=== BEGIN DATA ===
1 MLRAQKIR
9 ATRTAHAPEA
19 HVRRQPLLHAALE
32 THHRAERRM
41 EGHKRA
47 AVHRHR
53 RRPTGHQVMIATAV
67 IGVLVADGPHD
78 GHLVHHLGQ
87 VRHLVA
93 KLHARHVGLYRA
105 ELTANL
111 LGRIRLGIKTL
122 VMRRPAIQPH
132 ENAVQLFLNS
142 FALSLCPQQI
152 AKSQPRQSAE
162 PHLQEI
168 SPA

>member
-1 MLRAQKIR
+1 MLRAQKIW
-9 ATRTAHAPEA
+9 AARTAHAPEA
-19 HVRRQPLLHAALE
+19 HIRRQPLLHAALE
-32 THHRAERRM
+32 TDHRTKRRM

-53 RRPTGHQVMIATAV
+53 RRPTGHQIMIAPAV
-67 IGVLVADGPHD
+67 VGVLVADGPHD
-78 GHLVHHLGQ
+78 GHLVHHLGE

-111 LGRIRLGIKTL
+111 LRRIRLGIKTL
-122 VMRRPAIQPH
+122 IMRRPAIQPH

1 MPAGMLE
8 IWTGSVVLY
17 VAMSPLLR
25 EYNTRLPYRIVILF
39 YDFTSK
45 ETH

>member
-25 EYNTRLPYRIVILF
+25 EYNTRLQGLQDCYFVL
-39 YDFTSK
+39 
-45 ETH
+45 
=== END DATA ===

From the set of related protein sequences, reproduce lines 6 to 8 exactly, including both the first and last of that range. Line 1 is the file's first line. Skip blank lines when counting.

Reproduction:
47 AVHRHR
53 RRPTGHQVMIATAV
67 IGVLVADGPHD